A pre-development agreement was signed by the parties in order to support the exploration phase of the project and
establish collaborative mechanisms. The negotiation of preliminary agreements, while establishing the foundation of a definitive agreement, also created an excellent opportunity to develop and establish a relationship of trust among stakeholders in the project.

Throughout the exploration phase of the Éléonore project, Opinaca and the Cree parties worked together with constant support and cooperation, in order to obtain the required authorizations for the construction of a winter road, a temporary airstrip, an exploration shaft, an exploration ramp and a power line, to ensure full compliance with the social and environmental regime provided for under section 22 of the JBNQA. Promoting a common goal for Goldcorp and the Cree parties has been present since the exploration phase, and has continued throughout the development of the Éléonore project.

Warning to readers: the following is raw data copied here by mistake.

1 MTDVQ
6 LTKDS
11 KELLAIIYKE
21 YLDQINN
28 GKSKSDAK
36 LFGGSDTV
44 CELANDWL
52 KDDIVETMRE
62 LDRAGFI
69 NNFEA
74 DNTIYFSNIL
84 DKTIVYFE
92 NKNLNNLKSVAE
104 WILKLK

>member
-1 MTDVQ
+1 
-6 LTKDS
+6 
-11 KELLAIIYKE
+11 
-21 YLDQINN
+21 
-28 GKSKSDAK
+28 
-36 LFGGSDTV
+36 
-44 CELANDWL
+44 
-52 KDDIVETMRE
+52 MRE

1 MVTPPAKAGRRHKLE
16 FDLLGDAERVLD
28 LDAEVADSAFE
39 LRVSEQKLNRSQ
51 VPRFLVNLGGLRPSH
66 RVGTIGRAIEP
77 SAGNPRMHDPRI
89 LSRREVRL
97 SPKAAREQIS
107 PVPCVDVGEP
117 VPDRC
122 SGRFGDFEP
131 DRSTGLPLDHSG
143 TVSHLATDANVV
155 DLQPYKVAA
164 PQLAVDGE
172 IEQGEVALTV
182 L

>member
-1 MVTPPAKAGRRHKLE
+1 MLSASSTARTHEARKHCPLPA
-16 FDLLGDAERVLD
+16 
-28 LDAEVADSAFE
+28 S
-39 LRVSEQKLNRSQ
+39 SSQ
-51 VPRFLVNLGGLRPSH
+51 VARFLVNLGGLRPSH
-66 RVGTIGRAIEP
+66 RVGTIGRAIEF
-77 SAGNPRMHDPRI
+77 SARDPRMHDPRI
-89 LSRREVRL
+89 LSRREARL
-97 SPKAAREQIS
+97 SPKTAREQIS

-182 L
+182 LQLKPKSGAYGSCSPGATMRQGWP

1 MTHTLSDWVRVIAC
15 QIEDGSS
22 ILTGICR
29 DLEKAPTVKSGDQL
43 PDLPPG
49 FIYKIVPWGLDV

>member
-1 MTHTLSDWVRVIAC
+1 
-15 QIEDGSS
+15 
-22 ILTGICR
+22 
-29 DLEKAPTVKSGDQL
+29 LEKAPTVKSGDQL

Building a relationship with the Cree was a long-term concept in the negotiators’ minds. At the early stages, a team memorandum was established between members of the discussion team, which described the values upon which they would build a relationship, and the rules related to the process. They prioritized the development of friendly and collaborative relationships. Every meeting started with an exchange about personal news and updates. The members took time to get to know each other in formal and informal ways. Frequent meetings were scheduled to ensure efficiency, and a climate of team spirit developed and allowed for open and frank discussions. Financial matters were discussed towards the end of the process.
In hindsight, this was the most sensible thing to do.

– The author is a Quebec City-based partner in the law firm Fasken Martineau and leader of its Quebec mining group. He has acted as lead outside counsel for Goldcorp and specializes in commercial and business law, specifically in mergers and acquisitions, and public and private financing in the mining and forestry industries. For more information visit